In certain cases, independent contractors can get workers’ compensation benefits if they are hurt on the job. A contractor’s eligibility may depend on:
- What type of injury they suffered
- What duty they were performing when the injury occurred, or what types of duties they are called on to perform generally
- How closely the business monitors their work
In This Article
Certain Businesses Must Provide Workers’ Compensation
According to the North Carolina Industrial Commission (NCIC), the North Carolina Workers’ Compensation Act requires all businesses with three or more employees to carry workers’ compensation coverage. Workers’ compensation for independent contractors is not included in this law.
However, what defines a worker as an employee is based on many factors, not just this one Act. The NCIC may determine that independent contractors are, in fact, employees, even if their employer designates them as independent contractors to avoid having to make workers’ compensation insurance payments on their behalf.
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The Independent Contractor Issue
Employees tend to be more expensive than independent contractors because:
- They are entitled to workers’ compensation coverage.
- Employers must also pay payroll taxes for their employees and make certain contributions to the state’s unemployment insurance program.
- Employers must comply with many different federal and state laws that pertain to employees.
Some employers try to bypass these costs of doing business by designating certain workers as independent contractors, even though they perform essentially the same tasks as regular employees. The employer might even provide these workers with a 1099 tax form so that the independent contractor can report non-wage, salary, and tip income as miscellaneous income for IRS tax purposes.
When Independent Contractors Can Get Workers’ Compensation
Per the NCIC, employers do not absolve themselves of their obligation to provide workers’ compensation to their employees by simply designating them as independent contractors.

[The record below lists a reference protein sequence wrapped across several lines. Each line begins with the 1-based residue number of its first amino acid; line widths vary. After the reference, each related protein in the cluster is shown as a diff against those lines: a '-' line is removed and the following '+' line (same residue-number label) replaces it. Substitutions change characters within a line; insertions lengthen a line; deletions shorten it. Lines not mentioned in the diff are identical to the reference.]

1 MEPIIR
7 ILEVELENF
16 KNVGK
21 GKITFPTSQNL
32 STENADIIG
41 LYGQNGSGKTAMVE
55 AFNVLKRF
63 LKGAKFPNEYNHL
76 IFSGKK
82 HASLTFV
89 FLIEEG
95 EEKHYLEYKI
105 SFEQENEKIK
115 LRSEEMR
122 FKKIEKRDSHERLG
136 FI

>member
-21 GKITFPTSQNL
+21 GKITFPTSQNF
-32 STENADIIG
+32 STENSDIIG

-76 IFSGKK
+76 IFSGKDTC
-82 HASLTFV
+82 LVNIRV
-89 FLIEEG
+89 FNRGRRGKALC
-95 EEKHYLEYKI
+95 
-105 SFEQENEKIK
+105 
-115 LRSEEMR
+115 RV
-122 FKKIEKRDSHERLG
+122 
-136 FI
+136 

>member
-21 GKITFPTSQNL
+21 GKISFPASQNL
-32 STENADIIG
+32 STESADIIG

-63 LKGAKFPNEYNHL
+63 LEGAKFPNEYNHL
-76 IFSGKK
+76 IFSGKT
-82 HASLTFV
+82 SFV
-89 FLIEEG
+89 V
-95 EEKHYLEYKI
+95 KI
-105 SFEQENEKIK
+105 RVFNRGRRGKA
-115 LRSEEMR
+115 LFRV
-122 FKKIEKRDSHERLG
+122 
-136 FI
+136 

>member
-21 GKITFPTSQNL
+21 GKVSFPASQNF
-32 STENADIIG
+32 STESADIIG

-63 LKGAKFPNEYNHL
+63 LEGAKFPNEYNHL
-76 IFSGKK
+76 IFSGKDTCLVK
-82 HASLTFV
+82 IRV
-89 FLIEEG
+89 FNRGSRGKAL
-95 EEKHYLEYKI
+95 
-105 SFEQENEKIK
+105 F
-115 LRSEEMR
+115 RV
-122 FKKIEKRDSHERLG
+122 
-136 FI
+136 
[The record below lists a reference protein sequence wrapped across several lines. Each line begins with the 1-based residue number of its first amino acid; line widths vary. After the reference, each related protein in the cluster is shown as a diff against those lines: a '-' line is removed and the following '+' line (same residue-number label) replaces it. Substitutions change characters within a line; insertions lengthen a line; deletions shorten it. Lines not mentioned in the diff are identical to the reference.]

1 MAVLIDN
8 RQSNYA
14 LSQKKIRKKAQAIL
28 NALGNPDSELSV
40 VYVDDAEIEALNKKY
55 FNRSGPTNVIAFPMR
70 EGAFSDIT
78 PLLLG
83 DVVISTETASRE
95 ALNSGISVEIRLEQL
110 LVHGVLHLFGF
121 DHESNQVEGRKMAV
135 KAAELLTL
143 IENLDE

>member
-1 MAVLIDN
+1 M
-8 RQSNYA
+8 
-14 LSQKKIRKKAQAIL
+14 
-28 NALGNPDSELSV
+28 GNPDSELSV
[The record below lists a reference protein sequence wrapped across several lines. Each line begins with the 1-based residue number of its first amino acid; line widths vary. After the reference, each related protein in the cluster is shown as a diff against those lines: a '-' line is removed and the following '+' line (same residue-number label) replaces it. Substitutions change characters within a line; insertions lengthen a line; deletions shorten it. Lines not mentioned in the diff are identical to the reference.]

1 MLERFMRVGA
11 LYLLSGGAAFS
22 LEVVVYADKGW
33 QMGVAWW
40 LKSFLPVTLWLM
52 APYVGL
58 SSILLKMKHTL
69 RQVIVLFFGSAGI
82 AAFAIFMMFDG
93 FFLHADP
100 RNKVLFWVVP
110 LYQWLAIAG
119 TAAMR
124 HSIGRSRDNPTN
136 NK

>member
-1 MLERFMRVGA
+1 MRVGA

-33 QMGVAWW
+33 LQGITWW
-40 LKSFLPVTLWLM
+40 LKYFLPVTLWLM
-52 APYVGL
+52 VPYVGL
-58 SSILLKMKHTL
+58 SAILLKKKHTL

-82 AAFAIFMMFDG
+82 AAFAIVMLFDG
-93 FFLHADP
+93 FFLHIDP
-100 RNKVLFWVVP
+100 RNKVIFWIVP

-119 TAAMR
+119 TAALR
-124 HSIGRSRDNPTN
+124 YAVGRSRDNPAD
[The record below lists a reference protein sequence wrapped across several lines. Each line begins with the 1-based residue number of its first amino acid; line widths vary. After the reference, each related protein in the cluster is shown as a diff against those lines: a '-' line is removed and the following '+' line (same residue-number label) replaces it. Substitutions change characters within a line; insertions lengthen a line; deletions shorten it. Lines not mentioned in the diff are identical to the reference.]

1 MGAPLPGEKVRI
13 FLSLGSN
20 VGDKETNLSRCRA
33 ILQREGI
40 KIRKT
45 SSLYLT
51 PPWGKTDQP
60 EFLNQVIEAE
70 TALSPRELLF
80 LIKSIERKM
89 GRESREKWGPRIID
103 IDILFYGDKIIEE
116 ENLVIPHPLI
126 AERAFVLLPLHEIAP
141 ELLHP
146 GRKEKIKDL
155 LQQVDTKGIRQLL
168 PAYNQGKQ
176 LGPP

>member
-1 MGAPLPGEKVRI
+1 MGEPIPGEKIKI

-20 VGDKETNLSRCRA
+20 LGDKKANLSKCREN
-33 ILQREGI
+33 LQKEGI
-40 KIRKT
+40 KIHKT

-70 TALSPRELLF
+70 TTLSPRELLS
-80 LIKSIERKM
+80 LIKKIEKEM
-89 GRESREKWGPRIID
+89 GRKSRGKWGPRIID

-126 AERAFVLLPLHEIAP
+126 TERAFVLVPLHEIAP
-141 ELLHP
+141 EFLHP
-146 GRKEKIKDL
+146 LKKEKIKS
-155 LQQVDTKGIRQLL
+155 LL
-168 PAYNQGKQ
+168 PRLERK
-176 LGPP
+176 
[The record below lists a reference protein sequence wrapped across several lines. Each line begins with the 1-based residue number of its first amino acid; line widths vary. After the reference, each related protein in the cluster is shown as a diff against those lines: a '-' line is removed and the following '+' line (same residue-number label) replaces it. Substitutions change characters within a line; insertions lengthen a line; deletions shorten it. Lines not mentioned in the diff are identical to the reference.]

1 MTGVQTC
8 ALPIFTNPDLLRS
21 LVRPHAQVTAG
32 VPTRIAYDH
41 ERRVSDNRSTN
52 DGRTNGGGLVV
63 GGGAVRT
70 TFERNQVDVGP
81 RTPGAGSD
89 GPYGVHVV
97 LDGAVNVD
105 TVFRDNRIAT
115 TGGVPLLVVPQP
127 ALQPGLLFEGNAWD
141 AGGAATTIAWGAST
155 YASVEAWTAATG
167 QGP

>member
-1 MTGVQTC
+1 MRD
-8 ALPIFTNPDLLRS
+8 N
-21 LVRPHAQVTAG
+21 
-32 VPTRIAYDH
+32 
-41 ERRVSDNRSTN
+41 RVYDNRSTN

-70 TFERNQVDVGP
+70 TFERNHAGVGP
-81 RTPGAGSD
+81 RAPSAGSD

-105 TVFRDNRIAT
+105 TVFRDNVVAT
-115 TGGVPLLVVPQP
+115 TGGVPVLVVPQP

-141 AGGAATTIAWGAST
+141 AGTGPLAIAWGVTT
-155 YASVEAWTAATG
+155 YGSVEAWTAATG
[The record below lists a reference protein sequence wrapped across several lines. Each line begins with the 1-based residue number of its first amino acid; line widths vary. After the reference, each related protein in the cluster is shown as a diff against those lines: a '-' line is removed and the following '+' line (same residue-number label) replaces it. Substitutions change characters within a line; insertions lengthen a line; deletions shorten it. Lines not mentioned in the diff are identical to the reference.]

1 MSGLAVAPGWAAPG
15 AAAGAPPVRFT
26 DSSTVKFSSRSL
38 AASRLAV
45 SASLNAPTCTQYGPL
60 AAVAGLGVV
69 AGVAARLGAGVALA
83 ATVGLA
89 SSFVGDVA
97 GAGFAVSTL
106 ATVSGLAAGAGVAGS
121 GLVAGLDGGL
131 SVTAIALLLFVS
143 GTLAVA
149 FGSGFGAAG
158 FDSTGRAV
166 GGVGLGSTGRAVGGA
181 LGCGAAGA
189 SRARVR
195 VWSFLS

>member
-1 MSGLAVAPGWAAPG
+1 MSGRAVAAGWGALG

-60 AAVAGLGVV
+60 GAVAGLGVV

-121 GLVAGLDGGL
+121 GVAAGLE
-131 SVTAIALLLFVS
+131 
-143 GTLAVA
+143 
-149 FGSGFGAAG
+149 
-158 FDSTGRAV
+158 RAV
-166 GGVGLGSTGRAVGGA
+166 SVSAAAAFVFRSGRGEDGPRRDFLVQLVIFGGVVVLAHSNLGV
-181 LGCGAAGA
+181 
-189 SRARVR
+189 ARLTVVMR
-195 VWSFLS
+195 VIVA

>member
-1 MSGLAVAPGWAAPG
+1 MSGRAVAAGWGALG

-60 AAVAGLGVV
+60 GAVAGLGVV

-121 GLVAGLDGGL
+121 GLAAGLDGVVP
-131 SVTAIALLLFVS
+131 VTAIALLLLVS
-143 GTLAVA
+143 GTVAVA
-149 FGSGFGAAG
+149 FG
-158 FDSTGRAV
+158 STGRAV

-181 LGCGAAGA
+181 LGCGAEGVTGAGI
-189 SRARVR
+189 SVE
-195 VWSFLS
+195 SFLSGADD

It is common for the NCIC to determine how workers should be classified on a case-by-case basis. The ultimate determinant of whether an independent contractor is entitled to workers’ compensation often comes down to how much control the employer has over the worker’s job tasks. To make this determination, the NCIC may look at:
- Whether the worker or workers are engaged in independent work of their own
- Whether the employer has exclusive access to the skills, knowledge, or training of the worker in their line of work
- Whether the work performed is compensated on a regular basis, in lump sum form, or using some other form of regular or irregular remuneration
- Whether the worker is typically retained and not discharged after the completion of agreed-upon tasks
- Whether the employer can use the talents and skills of the worker in other areas of the business or on other projects on an as-needed basis
- How much control the employer has over the work performed by the worker in terms of compensation, time spent on work, and the worker’s flexibility to engage in work elsewhere
Based on an investigation by the NCIC, a worker classified as an independent contractor can get workers’ compensation benefits if they meet the definition of an “employee.”
Buying Your Own Insurance